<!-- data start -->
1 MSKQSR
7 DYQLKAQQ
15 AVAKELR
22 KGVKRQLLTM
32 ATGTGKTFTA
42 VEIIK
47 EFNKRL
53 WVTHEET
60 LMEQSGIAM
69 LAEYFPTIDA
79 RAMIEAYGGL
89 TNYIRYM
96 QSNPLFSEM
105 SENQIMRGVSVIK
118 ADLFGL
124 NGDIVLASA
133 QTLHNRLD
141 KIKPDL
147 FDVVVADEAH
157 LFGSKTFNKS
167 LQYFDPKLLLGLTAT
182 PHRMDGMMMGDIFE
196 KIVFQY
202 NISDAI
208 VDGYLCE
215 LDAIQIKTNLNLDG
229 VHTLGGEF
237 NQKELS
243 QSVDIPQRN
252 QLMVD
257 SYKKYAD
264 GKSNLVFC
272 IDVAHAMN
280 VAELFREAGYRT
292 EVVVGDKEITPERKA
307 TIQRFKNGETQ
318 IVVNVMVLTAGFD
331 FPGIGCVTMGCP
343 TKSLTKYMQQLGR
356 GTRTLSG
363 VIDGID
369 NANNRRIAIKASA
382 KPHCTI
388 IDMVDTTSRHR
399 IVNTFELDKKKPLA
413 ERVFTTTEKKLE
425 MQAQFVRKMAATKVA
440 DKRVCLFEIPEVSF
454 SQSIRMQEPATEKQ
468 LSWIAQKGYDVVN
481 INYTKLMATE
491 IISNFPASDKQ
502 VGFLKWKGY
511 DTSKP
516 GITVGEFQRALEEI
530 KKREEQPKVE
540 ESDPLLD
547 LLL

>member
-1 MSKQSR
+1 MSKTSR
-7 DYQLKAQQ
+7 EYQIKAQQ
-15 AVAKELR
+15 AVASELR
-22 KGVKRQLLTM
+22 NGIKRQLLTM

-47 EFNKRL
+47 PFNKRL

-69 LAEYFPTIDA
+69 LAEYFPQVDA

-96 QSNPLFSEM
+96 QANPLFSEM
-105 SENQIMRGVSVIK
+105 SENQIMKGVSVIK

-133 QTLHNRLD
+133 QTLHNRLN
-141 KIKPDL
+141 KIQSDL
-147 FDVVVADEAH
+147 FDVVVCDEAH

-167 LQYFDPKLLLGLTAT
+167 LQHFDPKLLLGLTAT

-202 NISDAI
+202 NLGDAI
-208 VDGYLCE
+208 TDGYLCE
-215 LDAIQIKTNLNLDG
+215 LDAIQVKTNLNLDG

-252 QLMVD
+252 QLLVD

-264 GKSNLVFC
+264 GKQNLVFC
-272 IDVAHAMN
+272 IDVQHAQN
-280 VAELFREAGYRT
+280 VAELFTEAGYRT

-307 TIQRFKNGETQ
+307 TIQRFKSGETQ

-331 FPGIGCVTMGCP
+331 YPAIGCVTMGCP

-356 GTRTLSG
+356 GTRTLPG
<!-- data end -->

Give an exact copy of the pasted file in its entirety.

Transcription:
1 MSKQSR
7 DYQLKAQQ
15 AVAKELR
22 KGVKRQLLTM
32 ATGTGKTFTA
42 VEIIK
47 EFNKRL
53 WVTHEET
60 LMEQSGIAM
69 LAEYFPTIDA
79 RAMIEAYGGL
89 TNYIRYM
96 QSNPLFSEM
105 SENQIMRGVSVIK
118 ADLFGL
124 NGDIVLASA
133 QTLHNRLD
141 KIKPDL
147 FDVVVADEAH
157 LFGSKTFNKS
167 LQYFDPKLLLGLTAT
182 PHRMDGMMMGDIFE
196 KIVFQY
202 NISDAI
208 VDGYLCE
215 LDAIQIKTNLNLDG
229 VHTLGGEF
237 NQKELS
243 QSVDIPQRN
252 QLMVD
257 SYKKYAD
264 GKSNLVFC
272 IDVAHAMN
280 VAELFREAGYRT
292 EVVVGDKEITPERKA
307 TIQRFKNGETQ
318 IVVNVMVLTAGFD
331 FPGIGCVTMGCP
343 TKSLTKYMQQLGR
356 GTRTLSG
363 VIDGID
369 NANNRRIAIKASA
382 KPHCTI
388 IDMVDTTSRHR
399 IVNTFELDKKKPLA
413 ERVFTTTEKKLE
425 MQAQFVRKMAATKVA
440 DKRVCLFEIPEVSF
454 SQSIRMQEPATEKQ
468 LSWIAQKGYDVVN
481 INYTKLMATE
491 IISNFPASDKQ
502 VGFLKWKGY
511 DTSKP
516 GITVGEFQRALEEI
530 KKREEQPKVE
540 ESDPLLD
547 LLL

>member
-1 MSKQSR
+1 MSKTSR
-7 DYQLKAQQ
+7 EYQIKAQQ
-15 AVAKELR
+15 AVASELR
-22 KGVKRQLLTM
+22 NGIKRQLLTM

-47 EFNKRL
+47 PFNKRL

-69 LAEYFPTIDA
+69 LAEYFPQVDA

-96 QSNPLFSEM
+96 QANPLFSEM
-105 SENQIMRGVSVIK
+105 SENQIMKGVSVIK

-133 QTLHNRLD
+133 QTLHNRLN
-141 KIKPDL
+141 KIQSDL
-147 FDVVVADEAH
+147 FDVVVCDEAH

-167 LQYFDPKLLLGLTAT
+167 LQHFDPKLLLGLTAT

-202 NISDAI
+202 NLGDAI
-208 VDGYLCE
+208 TDGYLCE
-215 LDAIQIKTNLNLDG
+215 LDAIQVKTNLNLDG

-252 QLMVD
+252 QLLVD

-264 GKSNLVFC
+264 GKQNLVFC
-272 IDVAHAMN
+272 IDVQHAQN
-280 VAELFREAGYRT
+280 VAELFTEAGYRT

-307 TIQRFKNGETQ
+307 TIQRFKSGETQ

-331 FPGIGCVTMGCP
+331 YPAIGCVTMGCP

-356 GTRTLSG
+356 GTRTLPG